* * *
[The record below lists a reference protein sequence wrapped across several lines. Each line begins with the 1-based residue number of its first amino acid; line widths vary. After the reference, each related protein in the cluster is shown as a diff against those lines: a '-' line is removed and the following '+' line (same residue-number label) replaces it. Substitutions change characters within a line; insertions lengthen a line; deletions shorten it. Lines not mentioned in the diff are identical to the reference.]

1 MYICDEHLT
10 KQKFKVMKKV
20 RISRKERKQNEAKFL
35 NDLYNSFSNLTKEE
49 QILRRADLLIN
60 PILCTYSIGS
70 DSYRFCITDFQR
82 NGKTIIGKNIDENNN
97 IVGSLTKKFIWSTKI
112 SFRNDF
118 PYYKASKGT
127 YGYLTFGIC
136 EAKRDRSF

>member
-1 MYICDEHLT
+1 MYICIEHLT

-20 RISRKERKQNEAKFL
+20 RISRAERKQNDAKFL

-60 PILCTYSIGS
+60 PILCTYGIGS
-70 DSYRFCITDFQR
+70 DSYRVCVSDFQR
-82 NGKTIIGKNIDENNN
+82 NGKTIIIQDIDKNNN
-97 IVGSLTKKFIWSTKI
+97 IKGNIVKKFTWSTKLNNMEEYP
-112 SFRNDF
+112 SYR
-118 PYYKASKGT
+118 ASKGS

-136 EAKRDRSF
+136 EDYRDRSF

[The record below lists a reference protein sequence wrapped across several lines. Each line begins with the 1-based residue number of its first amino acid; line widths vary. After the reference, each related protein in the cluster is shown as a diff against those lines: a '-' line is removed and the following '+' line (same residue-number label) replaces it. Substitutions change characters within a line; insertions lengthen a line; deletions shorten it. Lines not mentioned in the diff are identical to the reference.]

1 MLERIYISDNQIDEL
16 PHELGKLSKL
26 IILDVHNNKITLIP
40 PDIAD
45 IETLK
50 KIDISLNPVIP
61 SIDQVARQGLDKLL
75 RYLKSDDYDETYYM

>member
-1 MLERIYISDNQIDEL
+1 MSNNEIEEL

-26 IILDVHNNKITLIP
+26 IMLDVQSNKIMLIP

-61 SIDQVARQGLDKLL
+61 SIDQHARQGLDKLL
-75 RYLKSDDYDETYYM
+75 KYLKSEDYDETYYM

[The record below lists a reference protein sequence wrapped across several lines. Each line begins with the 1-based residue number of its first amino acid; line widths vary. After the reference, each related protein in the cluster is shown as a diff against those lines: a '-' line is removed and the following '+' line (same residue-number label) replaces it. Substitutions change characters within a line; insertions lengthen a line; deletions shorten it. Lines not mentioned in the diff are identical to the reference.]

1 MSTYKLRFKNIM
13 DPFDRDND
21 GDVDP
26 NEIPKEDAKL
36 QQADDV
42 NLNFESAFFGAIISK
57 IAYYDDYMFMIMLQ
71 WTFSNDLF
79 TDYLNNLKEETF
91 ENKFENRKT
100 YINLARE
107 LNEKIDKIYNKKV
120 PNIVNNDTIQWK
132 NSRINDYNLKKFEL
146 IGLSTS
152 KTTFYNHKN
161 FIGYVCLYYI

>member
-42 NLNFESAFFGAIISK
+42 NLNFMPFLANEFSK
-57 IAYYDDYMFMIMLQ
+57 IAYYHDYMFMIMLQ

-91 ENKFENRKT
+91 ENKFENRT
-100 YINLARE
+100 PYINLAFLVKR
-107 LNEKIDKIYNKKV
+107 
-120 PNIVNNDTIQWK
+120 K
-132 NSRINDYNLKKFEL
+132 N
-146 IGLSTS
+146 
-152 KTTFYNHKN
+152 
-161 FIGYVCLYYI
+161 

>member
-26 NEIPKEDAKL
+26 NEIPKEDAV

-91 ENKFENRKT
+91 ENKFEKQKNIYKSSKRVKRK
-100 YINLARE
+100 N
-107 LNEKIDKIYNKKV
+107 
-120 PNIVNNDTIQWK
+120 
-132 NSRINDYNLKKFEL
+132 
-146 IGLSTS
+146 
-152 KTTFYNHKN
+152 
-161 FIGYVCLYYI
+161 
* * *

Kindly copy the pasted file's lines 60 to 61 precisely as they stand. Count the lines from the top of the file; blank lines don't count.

71 WTFSNDLF
79 TDYLNNLKEETF